Introduction: Woodgloo in My Garden

Picture of Woodgloo in My Garden

I live in a small village in beautiful Buckinghamshire in England. English weather is unpredictable at best, and prone to rain on a regular basis. I enjoy sitting out in the garden, enjoying the sounds of birds and other creatures, but without a covered area my options were slim. So, I decided to build a shelter, in which I could sit with friends and family, in all but the very worst weather. With a log-burning brazier we have sat out until early morning, even in late December!

What I needed first was some sort of design. I used Sketchup to make the doodle in picture 1, and then dropped the structure 'virtually' into my garden using Photoshop. I wanted to show my wife what the building would look like when fully built, and to show that it wouldn't be too much of an eyesore when looking from our kitchen (pic 3.)

Yep, that's little old me, (pic 4) using a petrol plate whacker to compress the soil. My friend Simon and I had cut back the turf, and taken out about 9" of soil to get to the desired 'footprint.' The ground in our area is heavy clay, so we decided we didn't need any greater footings than this and the ballast.

Picture 5 shows 1.5 tons of iron stone, wheel barrowed in from the front of the road, and then whacked and compressed to a hard foundation. Those beams are the uprights in the structure, and are 4" x 4" tanalised timber.

Pic 6 shows the basic structure going up - I wanted a gazebo style frame, which would then be cladded. Leaning on the hedge you will see the 'spoons' which we used to scoop stone and earth out to make holes for the uprights. The holes were filled with a fast-drying post-hole concrete which sets quite firm in just a few minutes, then goes completely solid in a couple of hours.

Pictures 7 and 7a just show the same state of build from other angles.

In pic 8 we have started to clad the sides with planks to form the walls of the shelter. As you will see, we have left a window at the top of the back wall - which differs from the original plan. This window, and a shelf under it, are great for standing with cool brew in hand, surveying the countryside at relaxed moments.

Picture 9 shows the structure complete. The biggest differences between the original idea and the end product are that we decided we needed half-walls at both ends for wind shelter, and we also chose not to build benches into the structure, preferring free standing tables and chairs for flexibility of layout.

Picture 10 is the way the shelter looks today. I have some nice pieces of driftwood across the back shelf, and a number of other decorative items to make the place a home-from-home. The floor of the structure is Indian Sandstone. Unbelievably, shipping sandstone all the way from India still leaves it at half the price of local stone. It's a crime, really, and very sad, but I had to go with the affordable.  And it really is very beautiful, especially when wet and all the colours come out.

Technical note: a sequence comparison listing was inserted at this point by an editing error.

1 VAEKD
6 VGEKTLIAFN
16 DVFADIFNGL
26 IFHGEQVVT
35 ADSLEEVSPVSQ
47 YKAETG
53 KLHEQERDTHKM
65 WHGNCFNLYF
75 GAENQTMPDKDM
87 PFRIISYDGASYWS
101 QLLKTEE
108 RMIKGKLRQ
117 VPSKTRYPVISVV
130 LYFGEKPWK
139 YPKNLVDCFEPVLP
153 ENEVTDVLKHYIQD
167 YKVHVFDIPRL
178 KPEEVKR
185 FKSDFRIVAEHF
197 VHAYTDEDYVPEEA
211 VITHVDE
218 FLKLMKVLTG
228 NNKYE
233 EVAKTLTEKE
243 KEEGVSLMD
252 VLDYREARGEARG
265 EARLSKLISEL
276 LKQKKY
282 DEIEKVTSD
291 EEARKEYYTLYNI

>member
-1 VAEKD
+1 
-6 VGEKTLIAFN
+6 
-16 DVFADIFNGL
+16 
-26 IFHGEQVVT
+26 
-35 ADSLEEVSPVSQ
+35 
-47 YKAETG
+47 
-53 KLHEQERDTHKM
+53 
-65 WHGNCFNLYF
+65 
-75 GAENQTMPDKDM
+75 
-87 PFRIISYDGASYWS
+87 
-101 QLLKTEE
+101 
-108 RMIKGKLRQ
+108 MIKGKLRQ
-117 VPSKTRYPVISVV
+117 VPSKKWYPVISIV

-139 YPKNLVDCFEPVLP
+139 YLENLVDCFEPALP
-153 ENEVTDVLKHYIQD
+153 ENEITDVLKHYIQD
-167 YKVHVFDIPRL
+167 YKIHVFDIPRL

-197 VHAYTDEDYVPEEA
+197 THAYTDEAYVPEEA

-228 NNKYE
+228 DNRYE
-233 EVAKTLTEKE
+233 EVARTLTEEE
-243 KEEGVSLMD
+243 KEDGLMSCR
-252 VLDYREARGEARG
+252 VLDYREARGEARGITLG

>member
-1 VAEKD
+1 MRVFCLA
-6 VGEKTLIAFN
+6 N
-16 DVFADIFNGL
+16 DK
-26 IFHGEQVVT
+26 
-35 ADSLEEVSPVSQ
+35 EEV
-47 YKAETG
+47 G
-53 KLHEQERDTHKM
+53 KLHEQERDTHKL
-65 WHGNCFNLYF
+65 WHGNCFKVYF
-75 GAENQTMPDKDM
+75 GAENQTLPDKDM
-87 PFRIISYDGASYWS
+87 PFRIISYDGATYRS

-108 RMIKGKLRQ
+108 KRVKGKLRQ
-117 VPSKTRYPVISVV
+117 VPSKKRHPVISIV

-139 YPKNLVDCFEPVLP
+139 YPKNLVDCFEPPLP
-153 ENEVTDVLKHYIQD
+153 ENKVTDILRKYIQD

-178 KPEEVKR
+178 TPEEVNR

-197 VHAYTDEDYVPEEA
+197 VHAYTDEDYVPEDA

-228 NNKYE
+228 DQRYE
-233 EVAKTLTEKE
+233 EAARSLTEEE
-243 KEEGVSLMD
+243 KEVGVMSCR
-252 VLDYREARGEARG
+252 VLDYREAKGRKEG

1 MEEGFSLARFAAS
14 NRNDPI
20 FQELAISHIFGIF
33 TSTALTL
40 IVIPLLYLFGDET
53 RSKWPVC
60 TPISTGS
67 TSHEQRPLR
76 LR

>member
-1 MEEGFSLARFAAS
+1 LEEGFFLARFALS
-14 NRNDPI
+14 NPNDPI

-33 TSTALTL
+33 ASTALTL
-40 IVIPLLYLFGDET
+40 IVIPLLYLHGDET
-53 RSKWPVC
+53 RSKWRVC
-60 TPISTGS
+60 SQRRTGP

We call it woodgloo, because I likened the idea to an igloo, but made of wood!   It's a fantastic place for just chilling and enjoying a brew, a barbecue and the company of friends and family.

Comments

snipir (author)2011-06-02

Oh geez this is pretty amazing! Keep up the charming work :P

dimdiode (author)snipir2011-06-02

Thank you, I appreciate your feedback. Isn't Instructables an amazing place? I did this project for the pleasure it would bring in terms of a great place in the garden to enjoy the space in any weather - to win a great prize for depicting the work, is a delight. Thanks again

Freakyfoam (author)2011-06-01

That's a lot of back breakin' work, but now you have a cozy area where you can relax and have a couple pints. Hey, I got first place and I also mentioned that my area was a nice place to imbibe some beers. Coincidence? I think not.
Congrats on being the Grand Prize winner!

dimdiode (author)Freakyfoam2011-06-02

Many thanks - and well done to you too. I am actually really surprised, though delighted, to have won. There were lots of great entries - isn't Instructables a great place! Hope you get a lot of pleasure from your prize

emilygraceking (author)2011-06-01

Congratulations! Your woodgloo is really cool. I love the design. Great work!

dimdiode (author)emilygraceking2011-06-02

Thank you, that's very kind. It really is a great place to relax with friends, and a tipple or two.

antling (author)2011-05-26

Nice! and good work!

dimdiode (author)antling2011-05-26

thank you for taking time to say nice things, it's appreciated.

foobear (author)2011-05-20

Sorry for this dull question, but did it require a permit? (as everything does here)

dimdiode (author)foobear2011-05-20

hi. There are plenty of restrictions over here as well, I can tell you. However, when it come to 'non permanent' structures in gardens, like sheds, greenhouses etc, there isn't a need for a permit as long as they are less than a specific percentage of the size of the garden. I don't recall the precise percentage, but my shelter is well within the bounds of acceptable.

foobear (author)2011-05-20

Beautifully done! I love everything about England. It wouldn't be hard to check, I suppose, but I often imagine they have similar weather to what we have here in Washington state. I've been meaning to investigate what plants grow well in England and how they differ from ours.

It would be fun to see a photo of the finished structure as seen from the kitchen window and other views where you superimposed the original sketchup idea!

SHIFT! (author)2011-05-18

Completely amazing process, love how you digitally inserted the structure using Photoshop.

dimdiode (author)SHIFT!2011-05-18

Thank you, you are very kind. Thing is - there's no way my missus was going to let me build it, without knowing what it was going to look like ;)

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